Naturally occurring gas hydrates
Boswell, Ray National Energy Technology Laboratory, U.S. Department of Energy, Pittsburgh, Pennsylvania.
Last reviewed:November 2019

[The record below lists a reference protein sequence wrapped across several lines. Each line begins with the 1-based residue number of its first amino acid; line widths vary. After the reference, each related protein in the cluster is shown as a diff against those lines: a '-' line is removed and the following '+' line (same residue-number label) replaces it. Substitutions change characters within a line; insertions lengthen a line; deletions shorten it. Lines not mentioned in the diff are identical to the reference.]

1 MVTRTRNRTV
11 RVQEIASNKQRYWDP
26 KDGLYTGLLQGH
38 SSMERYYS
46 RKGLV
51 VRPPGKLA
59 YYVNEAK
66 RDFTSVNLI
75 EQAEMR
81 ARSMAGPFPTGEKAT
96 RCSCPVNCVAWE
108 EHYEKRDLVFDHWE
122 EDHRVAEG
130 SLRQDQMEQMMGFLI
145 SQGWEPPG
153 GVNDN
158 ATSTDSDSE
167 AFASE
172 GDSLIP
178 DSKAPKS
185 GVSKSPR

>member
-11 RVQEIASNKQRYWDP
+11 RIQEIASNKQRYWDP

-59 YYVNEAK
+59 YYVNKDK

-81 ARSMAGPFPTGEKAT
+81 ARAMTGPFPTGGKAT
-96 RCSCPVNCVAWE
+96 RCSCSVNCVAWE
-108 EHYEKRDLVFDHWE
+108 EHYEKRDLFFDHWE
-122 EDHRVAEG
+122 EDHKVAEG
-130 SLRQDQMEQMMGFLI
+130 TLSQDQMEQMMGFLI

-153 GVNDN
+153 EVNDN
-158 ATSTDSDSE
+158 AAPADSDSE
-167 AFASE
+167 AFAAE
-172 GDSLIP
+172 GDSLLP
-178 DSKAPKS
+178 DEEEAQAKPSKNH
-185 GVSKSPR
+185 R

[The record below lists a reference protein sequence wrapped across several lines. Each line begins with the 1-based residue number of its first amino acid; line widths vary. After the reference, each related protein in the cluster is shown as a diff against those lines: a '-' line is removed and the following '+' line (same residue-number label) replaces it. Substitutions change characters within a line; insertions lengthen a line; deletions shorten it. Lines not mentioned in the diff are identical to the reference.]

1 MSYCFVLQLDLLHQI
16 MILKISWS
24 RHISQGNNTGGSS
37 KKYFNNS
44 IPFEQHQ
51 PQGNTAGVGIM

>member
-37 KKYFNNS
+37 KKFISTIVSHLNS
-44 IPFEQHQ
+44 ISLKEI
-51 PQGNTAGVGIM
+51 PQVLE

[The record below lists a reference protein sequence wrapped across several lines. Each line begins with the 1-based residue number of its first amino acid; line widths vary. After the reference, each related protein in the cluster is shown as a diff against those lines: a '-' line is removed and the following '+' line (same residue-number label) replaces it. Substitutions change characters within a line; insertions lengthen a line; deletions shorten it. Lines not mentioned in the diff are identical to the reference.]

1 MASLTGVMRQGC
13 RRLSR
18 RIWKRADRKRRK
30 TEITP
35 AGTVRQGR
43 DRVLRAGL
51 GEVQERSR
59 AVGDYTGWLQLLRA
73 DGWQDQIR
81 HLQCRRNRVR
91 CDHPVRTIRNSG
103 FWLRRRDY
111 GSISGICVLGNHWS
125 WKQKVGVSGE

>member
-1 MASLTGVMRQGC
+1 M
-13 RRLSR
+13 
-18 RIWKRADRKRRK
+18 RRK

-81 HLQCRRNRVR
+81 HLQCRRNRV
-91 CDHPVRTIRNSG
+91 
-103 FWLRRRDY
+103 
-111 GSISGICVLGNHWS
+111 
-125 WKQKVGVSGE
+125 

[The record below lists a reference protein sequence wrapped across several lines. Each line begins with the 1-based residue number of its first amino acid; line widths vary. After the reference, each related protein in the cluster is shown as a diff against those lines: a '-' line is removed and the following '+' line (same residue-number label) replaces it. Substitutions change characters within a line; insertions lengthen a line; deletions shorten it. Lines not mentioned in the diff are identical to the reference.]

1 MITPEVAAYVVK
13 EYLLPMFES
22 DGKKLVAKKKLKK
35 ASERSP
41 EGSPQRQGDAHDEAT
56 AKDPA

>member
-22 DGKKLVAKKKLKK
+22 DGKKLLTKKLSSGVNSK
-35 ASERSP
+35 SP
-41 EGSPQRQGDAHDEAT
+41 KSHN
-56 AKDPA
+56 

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Solid, icelike combinations of water and natural gas. Gas hydrates occur wherever appropriately-sized gases and water are brought together in sufficient quantities under specific conditions of low temperature and moderately high pressure. Prior to the mid-1970s, the existence of gas hydrates in nature was unconfirmed. As the result of a series of scientific and engineering drilling programs, both in the Arctic and on the continental shelves, gas hydrates are now believed to host hydrocarbons, predominantly in the form of methane (CH4), in immense quantities (Fig. 1). The implications of this storehouse of organic carbon for previous concepts of long-term carbon cycling, near-term feedbacks to environmental change, various natural and industrial geohazards, and potential future energy supply, is the subject of accelerating global research. See also: Hydrate; Methane
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